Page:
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BioTech dinner offers 'hope' for spinal cord injury cure

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Once a fierce defender, Hall of Fame linebacker Nick Buoniconti tackled a topic tougher than football Thursday night, advocating for spinal cord injury cures before New Jersey's biotech community.

The issue is personal for Buoniconti, a former Miami Dolphins All-Pro and two-time Super Bowl champion. His son Marc has been paralyzed, losing movement in his arms and legs, since dislocating his neck while playing college football for The Citadel in 1985.

"I would give all those accolades away if I could just have my son one day put his arms around me and hug me and say, 'Dad, thank you. I love you,' " Buoniconti said to nearly 700 attendees of the state's life science sector, gathered at the Hilton East Brunswick.

Buoniconti was the keynote speaker at BioNJ's annual dinner, a get together of the state's top biotechnology trade group and company executives. His talk reflected the event's theme of patient advocacy.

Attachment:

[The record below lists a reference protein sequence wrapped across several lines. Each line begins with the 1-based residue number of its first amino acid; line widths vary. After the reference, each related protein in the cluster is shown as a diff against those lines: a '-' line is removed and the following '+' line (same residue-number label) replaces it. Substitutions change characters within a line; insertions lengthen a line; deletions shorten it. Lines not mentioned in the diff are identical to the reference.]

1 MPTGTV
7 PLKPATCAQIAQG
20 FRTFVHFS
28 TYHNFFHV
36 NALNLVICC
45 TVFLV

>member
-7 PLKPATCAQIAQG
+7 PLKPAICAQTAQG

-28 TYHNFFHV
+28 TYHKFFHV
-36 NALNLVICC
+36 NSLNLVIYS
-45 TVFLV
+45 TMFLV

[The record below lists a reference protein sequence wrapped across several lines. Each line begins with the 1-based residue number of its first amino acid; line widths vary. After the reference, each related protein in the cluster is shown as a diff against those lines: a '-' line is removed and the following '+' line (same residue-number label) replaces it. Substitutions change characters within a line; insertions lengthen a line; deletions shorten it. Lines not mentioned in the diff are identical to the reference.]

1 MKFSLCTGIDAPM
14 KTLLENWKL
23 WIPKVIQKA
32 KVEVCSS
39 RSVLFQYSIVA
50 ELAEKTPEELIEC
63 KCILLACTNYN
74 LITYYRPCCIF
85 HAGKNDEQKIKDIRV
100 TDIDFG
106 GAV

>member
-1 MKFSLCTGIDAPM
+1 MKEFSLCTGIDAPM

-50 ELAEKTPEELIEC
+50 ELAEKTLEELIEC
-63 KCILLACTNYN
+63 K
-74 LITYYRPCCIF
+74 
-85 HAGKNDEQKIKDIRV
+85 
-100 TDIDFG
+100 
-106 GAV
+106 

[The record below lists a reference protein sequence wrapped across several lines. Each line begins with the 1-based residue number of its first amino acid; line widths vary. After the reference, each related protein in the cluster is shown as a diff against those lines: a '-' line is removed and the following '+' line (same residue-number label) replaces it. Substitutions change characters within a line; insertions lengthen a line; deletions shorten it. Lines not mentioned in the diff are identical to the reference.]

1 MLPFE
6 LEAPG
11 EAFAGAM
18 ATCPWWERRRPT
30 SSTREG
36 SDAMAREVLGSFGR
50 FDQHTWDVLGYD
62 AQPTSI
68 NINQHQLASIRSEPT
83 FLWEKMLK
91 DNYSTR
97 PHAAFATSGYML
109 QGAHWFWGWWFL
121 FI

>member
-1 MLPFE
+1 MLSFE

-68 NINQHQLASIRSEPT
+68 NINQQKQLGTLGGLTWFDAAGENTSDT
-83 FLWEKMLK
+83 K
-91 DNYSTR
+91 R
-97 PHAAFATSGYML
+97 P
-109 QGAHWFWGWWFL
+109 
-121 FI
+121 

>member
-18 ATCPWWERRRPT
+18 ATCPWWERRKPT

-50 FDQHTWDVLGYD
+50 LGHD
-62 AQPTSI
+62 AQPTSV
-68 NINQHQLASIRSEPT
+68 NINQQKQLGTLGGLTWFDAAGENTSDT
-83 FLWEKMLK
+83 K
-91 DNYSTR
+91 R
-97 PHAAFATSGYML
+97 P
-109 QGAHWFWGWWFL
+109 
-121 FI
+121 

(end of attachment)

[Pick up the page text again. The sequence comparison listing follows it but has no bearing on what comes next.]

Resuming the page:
Buoniconti is a founder and spokesman for the Miami Project to Cure Paralysis, a research center that provides lab space for scientists and clinicians in hopes of discovering breakthroughs in treatment of paralysis. The project, of which Marc Buoniconti is president, has raised more than $150 million since its inception to support its programs.

"I am more hopeful now than ever that spinal cord injury will be cured," Nick Buoniconti said. "We need your help. We are not oblivious to what is going on in the biotech world."

Keeping with the theme of patient advocacy, BioNJ honored individuals fighting for cures of rare diseases:

Stuart Peltz, CEO of PTC Therapeutics Inc., was granted the 2014 Dr. Sol J. Barer Award for Vision, Innovation and Leadership.

Peltz left academia to lead PTC, a publicly traded company based in South Plainfield that develops small molecule treatments for rare disorders. PTC's lead product ataluren is in late-stage clinical trials to treat Duchenne muscular dystrophy and cystic fibrosis, plus the company has clinical programs in oncology and infectious diseases. The award is named after Barer, former CEO of Summit biotech Celgene Inc.

Also granted Patient Advocate awards:

  • Nick Buoniconti;
  • John Crowley, CEO of Amicus Therapeutics of Cranbury Township;
  • Peter Saltonstall, CEO of the National Organization for Rare Disorders;
  • Wise Young, founding director of the W. M. Keck Center for Collaborative Neuroscience at Rutgers University.

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